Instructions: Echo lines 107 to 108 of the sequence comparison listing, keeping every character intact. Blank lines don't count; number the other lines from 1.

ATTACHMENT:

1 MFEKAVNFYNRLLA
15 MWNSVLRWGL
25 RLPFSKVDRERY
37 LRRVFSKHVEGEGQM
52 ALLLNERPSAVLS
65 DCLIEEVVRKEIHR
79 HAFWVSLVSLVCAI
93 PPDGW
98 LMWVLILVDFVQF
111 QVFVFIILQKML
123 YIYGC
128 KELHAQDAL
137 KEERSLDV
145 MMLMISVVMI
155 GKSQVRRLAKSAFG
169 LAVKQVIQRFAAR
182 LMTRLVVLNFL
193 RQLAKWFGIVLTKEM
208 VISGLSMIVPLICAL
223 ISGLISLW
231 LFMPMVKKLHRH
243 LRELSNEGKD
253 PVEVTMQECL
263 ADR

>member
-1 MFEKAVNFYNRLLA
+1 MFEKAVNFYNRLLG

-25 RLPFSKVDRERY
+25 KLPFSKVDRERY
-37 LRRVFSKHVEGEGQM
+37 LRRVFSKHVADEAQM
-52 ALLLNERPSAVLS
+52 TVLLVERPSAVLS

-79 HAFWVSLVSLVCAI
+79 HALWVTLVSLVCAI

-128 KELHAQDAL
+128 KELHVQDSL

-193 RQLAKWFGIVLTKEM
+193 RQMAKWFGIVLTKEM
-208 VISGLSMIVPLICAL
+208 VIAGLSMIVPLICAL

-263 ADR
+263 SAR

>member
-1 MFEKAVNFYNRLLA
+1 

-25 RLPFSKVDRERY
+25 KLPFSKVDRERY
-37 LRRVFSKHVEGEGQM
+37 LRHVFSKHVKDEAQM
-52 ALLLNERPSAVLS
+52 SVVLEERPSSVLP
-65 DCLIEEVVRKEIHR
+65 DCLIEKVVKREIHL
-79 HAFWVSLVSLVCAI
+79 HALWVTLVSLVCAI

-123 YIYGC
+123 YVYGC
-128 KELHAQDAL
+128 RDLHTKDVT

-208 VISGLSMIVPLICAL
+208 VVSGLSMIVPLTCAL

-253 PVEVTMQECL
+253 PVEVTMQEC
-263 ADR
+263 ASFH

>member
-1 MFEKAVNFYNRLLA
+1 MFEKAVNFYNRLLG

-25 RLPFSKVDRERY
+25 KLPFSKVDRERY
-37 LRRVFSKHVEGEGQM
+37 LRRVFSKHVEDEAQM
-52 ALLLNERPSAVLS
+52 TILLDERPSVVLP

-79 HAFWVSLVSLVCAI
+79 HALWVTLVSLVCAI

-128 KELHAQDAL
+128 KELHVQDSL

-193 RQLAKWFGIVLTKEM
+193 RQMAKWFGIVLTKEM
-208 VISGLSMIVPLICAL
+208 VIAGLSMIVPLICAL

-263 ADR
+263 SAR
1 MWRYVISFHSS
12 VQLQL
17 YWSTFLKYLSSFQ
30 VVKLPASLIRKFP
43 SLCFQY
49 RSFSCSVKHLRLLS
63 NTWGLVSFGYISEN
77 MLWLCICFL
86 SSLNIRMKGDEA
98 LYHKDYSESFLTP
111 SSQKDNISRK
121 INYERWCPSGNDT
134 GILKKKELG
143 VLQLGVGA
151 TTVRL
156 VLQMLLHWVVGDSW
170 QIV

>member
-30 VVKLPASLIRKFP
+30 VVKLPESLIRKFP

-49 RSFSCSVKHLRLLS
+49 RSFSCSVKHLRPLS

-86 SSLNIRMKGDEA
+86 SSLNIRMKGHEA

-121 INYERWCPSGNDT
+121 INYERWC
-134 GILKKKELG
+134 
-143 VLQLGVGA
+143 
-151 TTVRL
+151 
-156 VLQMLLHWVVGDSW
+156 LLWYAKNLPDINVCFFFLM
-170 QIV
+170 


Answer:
+49 RSFSCSVKHLRPLS

-86 SSLNIRMKGDEA